Councilmember Kimberley White then opined that the city doesn’t want to find itself in the same position as the county, which is facing a projected deficit of nearly $14 million and the prospect of depleting its general fund reserves by the end of the 2025-2026 fiscal year if something isn’t done to increase revenue or curb spending.

The comparison was not lost on Miller, who served as the county’s chief financial officer until taking the post in Arcata last year.

“No, we do not,” she said. “We do not want to be in a crisis.”

In response to this “crisis,” the Humboldt County Board of Supervisors has directed staff to look at strategies to centralize services, while agreeing to maintain a hiring freeze and close county office to the public on Fridays to allow short-handed departments to catch up on backlogs of work.

Meanwhile, county staff have been doing the rounds at local city council meetings to present on the budget woes and, seemingly, garner support for putting a tax measure before voters.

In June, Deputy County Administrative Officer Sean Quincey and Public Works Director Tom Mattson addressed the Fortuna City Council, saying that over the last 30 years, the state of California has taken more than $500 million in county funding through property tax reallocations. Quincey and Mattson detailed the poor shape of county roads, casting it not only as a daily concern but something that makes the county increasingly vulnerable to the negative impacts of natural disasters, which have become more frequent with fires and storms driven by the climate crisis.

“These issues are significant, they’re structural and under the status quo, we simply don’t have enough funding to continue dealing with these sustainably,” Quincey said. “I want to be frank and honest with this council that one of the top potential solutions is increased local revenue, potentially a tax measure. A sales tax measure is what our board has directed us to work on.”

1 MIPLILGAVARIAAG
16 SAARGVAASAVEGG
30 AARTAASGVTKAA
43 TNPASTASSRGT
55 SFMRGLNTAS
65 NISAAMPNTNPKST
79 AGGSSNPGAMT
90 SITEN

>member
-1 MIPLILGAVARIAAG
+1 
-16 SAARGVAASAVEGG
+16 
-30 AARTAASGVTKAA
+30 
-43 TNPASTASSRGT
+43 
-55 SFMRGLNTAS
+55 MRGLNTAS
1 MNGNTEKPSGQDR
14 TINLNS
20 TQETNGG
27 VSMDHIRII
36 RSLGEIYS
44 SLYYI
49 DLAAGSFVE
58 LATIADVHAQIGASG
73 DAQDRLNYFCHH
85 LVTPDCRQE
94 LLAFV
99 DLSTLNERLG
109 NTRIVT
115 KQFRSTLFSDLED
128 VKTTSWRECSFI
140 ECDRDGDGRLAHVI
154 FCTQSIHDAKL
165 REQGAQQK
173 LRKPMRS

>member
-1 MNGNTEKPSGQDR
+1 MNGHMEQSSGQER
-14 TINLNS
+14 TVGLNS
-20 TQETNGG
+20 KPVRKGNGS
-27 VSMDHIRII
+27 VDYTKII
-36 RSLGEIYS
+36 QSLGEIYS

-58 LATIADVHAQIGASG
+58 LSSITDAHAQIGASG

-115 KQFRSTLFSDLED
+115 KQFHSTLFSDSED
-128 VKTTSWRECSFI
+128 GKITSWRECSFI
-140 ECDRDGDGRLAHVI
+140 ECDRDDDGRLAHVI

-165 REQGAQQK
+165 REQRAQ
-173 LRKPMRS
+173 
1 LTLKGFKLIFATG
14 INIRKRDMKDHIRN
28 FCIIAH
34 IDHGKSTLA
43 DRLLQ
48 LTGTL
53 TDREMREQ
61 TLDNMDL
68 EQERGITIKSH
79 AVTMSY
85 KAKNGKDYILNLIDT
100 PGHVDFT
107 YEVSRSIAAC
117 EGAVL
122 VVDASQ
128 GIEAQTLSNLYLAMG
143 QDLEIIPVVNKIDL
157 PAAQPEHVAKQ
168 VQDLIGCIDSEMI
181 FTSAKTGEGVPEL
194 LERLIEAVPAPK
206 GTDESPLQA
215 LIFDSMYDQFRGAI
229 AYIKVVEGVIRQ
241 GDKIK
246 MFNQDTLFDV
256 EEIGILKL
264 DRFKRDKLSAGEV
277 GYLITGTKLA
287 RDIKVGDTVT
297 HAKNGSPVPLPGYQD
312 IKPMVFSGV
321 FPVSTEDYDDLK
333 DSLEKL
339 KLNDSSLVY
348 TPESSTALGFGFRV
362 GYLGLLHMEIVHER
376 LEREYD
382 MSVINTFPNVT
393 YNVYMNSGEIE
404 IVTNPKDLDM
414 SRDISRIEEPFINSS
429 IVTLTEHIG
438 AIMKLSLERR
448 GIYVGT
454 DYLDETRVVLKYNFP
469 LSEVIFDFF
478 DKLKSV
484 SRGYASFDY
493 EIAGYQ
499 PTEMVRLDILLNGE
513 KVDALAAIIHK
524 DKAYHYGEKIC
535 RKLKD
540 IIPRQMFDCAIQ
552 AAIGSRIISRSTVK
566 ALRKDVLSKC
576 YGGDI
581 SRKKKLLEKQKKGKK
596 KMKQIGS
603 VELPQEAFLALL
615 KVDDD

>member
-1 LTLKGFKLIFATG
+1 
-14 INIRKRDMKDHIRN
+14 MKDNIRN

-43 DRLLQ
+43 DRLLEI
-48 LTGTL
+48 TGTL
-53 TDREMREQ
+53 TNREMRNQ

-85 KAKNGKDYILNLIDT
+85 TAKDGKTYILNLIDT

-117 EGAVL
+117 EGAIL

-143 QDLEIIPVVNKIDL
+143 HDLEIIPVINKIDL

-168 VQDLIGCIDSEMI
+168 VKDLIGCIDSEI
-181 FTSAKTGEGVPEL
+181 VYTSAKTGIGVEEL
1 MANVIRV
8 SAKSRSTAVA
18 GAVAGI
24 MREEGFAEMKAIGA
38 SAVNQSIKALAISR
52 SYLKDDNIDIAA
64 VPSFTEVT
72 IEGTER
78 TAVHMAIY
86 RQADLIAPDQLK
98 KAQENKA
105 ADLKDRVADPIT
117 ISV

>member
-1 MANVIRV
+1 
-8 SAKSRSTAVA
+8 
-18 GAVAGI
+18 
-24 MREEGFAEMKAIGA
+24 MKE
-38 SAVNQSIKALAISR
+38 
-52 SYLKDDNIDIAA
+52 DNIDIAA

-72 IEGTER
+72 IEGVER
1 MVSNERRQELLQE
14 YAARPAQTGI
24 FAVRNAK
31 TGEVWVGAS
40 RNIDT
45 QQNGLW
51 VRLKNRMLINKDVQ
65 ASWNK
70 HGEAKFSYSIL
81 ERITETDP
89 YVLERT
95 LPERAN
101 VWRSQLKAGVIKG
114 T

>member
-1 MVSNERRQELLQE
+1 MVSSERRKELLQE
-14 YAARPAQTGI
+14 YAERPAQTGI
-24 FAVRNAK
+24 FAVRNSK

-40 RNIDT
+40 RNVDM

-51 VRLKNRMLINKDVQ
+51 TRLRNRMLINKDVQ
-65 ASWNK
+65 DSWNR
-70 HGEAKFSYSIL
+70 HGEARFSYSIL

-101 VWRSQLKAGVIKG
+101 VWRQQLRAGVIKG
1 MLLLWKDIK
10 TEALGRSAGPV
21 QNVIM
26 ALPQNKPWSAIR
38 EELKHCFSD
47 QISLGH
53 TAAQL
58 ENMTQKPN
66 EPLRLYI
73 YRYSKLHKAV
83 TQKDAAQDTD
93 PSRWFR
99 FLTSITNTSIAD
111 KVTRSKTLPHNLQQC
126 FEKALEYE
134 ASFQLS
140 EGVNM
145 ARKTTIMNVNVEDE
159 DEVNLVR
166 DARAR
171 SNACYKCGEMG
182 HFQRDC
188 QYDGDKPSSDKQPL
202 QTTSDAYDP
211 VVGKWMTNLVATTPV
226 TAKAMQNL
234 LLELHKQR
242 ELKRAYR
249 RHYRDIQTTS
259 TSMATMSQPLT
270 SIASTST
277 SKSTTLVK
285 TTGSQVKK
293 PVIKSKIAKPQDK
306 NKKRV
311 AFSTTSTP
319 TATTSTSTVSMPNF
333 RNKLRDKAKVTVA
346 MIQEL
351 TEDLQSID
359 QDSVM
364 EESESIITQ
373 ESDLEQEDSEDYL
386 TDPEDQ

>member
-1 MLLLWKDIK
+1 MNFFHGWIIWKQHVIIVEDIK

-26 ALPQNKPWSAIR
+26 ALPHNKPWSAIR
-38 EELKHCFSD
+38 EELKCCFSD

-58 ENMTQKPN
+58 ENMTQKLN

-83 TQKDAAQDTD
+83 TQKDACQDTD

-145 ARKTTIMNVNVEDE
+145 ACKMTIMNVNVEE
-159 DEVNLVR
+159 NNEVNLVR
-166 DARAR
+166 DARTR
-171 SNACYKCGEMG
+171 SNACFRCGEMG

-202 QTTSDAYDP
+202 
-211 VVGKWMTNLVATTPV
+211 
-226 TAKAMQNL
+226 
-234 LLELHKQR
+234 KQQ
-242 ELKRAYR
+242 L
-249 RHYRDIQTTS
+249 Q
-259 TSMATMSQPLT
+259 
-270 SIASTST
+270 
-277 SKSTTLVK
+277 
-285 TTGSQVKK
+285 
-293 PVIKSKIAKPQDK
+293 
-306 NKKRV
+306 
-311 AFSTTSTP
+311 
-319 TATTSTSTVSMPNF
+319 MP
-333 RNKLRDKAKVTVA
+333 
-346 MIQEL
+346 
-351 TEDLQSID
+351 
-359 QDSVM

In the coming weeks, county staff is expected to propose putting a 0.75-percent sales tax measure before voters, with the stated spending priorities of road maintenance and repair, and maintaining 911 emergency response times.

As is the case with the measures already moving forward in Arcata and Fortuna, the county’s sales tax increase is expected to be a general — not a special — tax. While special taxes raise funds for specific services — and require a 66-percent vote to pass — general taxes’ revenue comes into the general fund and can be spent however governing boards decide. They also require a simple majority vote to pass.

Humboldt County voters have been approving of local tax measures in recent elections, with Rio Dell, Blue Lake, Ferndale, Trinidad and Eureka all having passed them in 2020 and 2022, most by wide margins. But there’s some concern that trend may not hold, with voters facing stretched household budgets and multiple revenue measures at once. (Between the county’s likely measure and Fortuna’s, voters in the Friendly City would see measures that, if both passed, would raise sales tax rates in the city from 8.5 percent to 10, bumping the levy on a $100 purchase from $8.50 to $10.)

In the coming weeks and months, elected officials in Arcata and Fortuna, and likely the county, too, will begin making their cases to residents on why the tax measures are justified and needed. It will then be up to voters to decide whether they want — and can afford — to pay more to maintain local services.

Thadeus Greenson (he/him) is the Journal’s news editor. Reach him at (707) 442-1400, extension 321, or (email protected).